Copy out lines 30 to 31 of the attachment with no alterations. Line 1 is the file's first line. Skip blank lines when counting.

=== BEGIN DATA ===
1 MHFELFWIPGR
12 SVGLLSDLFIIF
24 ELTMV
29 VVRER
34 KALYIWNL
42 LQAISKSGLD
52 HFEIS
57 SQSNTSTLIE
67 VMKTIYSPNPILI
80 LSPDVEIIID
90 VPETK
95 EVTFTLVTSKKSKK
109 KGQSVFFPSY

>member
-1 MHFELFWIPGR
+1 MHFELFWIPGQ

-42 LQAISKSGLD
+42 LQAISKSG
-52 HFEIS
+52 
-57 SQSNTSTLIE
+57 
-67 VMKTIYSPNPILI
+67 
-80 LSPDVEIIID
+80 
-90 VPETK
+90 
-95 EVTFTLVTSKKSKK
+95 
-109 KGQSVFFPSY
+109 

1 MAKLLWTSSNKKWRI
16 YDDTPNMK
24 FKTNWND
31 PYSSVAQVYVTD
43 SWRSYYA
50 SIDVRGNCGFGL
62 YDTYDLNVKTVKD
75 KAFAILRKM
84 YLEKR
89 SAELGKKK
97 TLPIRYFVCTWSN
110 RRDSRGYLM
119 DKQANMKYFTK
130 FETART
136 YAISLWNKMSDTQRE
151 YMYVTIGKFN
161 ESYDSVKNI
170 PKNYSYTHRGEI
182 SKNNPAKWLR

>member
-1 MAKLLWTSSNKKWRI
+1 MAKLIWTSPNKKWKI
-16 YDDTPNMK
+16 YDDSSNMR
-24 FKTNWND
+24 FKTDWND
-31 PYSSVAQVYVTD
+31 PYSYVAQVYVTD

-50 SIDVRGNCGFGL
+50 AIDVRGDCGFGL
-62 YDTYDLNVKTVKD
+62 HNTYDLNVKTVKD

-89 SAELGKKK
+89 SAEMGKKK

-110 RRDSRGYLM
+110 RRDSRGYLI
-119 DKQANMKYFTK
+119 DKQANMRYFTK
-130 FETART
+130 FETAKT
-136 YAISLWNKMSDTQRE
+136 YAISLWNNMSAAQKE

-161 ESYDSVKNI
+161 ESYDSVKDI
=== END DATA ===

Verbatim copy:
+95 
-109 KGQSVFFPSY